Today Motherboard reported that Netflix is testing out running advertisements that run before and after a user watches a video, showing that Netflix is caving a bit to pressure to have more of a Hulu/HBO-like model. In fact, there have been predictions that Netflix would have to look into this form of advertising to be more profitable at some point.
As Netflix’s growth continues to be strong with an acute focus on acquiring and retaining users by way of creating their own content, this move seems like a huge step back, not just for Netflix, but for advertising, too.
“Internet TV is divorced of the need of advertising revenue because we can develop direct relationships with the consumer,” said Neil Hunt, Netflix’s chief product officer back in May of last year. Hunt even went on to say that marketers will have to “find a different place to advertise.”
For a company who has been eager to advertise their shows through immaculate use of native advertising, I find it curious that they are not seeing the opportunities for brands to “advertise” within their own content.
Why make over-the-top services look more like linear TV Why not innovate and push back You’re marketing to consumers who were raised on ad-skipping through TiVo and now they’re doing the same thing with YouTube adblockers. It doesn’t matter how long, short or entertaining your spot is, they are skipping it. The very reason why users are electing to opt for paid streaming services is so that they no longer have to deal with the intrusion. It’s only a matter of time before users find a way to get around those too.
Hey @netflix love you all & heard you’re testing ads. If you ever roll them out I’ll willing to pay a substantial premium to not see them.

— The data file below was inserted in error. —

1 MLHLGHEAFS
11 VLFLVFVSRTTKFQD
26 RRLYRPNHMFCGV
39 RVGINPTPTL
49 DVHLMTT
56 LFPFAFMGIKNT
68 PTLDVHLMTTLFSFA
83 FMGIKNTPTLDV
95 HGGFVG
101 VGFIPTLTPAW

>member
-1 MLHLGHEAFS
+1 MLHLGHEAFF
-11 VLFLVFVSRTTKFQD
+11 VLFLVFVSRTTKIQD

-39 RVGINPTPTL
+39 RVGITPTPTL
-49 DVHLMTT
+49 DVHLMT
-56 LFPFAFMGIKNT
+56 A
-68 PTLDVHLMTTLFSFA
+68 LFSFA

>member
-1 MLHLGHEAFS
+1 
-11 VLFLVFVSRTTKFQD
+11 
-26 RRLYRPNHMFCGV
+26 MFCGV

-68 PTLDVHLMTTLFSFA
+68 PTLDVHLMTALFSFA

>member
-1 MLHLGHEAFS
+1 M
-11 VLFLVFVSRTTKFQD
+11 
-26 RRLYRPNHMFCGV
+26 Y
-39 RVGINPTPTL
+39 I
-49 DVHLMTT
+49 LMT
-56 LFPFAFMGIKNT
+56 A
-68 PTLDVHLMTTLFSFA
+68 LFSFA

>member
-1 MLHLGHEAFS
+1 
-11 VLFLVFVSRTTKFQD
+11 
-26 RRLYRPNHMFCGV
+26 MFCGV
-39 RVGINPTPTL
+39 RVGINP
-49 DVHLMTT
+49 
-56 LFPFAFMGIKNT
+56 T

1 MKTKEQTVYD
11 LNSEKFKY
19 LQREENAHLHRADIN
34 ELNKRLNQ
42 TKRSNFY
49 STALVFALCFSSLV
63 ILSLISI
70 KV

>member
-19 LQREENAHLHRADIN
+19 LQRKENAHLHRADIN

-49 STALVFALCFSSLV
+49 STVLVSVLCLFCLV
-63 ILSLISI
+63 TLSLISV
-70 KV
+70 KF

Hey @netflix love you all & heard you're testing ads. If you ever roll them out I'll willing to pay a substantial premium to not see them.
— Lex Alexander (@TheLexTimes) June 1, 2015
That’s just a sampling of the tweets from Netflix users today, and at a glance it is largely negative, even though Netflix has not yet opened up these ads to third parties.
I’m sure there are marketers out there who are elated about this news and if Netflix does decide to include third parties, there would no doubt be a line down the block. Netflix has 60 million users who combined spend 10 billion hours watching (binging, really) on a whole lot of content each month. Who wouldn’t want to get in on that kind of viewership, that kind of data, and a viewing schedule separate from the TV grid
Netflix has no shortage of opportunities to work with marketers. What is and should continue to be their #1 priority is viewership. It arguably is a marketer’s priority, too.
So here’s what the viewership wants: they don’t want ads that look and feel like ads. We don’t mind, however, seeing Frank Underwood play Monument Valley in House of Cards, for example, or enjoying well-executed brand content.